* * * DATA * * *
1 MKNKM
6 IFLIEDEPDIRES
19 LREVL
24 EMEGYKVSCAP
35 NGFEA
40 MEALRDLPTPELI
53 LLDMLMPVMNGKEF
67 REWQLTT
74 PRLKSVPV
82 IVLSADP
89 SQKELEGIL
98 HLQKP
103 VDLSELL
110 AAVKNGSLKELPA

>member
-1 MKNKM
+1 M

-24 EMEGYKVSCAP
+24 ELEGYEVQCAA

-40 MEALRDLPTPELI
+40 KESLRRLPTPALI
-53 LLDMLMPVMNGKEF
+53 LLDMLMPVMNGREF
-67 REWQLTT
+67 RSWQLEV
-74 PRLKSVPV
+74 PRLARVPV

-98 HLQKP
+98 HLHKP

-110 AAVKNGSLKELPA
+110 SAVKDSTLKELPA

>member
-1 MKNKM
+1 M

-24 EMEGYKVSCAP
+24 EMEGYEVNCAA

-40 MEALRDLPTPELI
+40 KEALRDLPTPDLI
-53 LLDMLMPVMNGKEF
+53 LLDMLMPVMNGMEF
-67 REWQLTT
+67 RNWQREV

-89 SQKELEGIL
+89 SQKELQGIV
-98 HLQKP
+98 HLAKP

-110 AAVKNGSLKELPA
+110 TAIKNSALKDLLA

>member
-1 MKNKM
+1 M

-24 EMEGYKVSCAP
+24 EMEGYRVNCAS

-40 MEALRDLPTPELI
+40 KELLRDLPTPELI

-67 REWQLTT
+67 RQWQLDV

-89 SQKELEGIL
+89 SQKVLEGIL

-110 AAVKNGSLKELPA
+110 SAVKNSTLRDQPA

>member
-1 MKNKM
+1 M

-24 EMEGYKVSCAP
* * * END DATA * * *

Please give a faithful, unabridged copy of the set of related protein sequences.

1 MKNKM
6 IFLIEDEPDIRES
19 LREVL
24 EMEGYKVSCAP
35 NGFEA
40 MEALRDLPTPELI
53 LLDMLMPVMNGKEF
67 REWQLTT
74 PRLKSVPV
82 IVLSADP
89 SQKELEGIL
98 HLQKP
103 VDLSELL
110 AAVKNGSLKELPA

>member
-1 MKNKM
+1 M

-24 EMEGYKVSCAP
+24 ELEGYEVQCAA

-40 MEALRDLPTPELI
+40 KESLRRLPTPALI
-53 LLDMLMPVMNGKEF
+53 LLDMLMPVMNGREF
-67 REWQLTT
+67 RSWQLEV
-74 PRLKSVPV
+74 PRLARVPV

-98 HLQKP
+98 HLHKP

-110 AAVKNGSLKELPA
+110 SAVKDSTLKELPA

>member
-1 MKNKM
+1 M

-24 EMEGYKVSCAP
+24 EMEGYEVNCAA

-40 MEALRDLPTPELI
+40 KEALRDLPTPDLI
-53 LLDMLMPVMNGKEF
+53 LLDMLMPVMNGMEF
-67 REWQLTT
+67 RNWQREV

-89 SQKELEGIL
+89 SQKELQGIV
-98 HLQKP
+98 HLAKP

-110 AAVKNGSLKELPA
+110 TAIKNSALKDLLA

>member
-1 MKNKM
+1 M

-24 EMEGYKVSCAP
+24 EMEGYRVNCAS

-40 MEALRDLPTPELI
+40 KELLRDLPTPELI

-67 REWQLTT
+67 RQWQLDV

-89 SQKELEGIL
+89 SQKVLEGIL

-110 AAVKNGSLKELPA
+110 SAVKNSTLRDQPA

>member
-1 MKNKM
+1 M

-24 EMEGYKVSCAP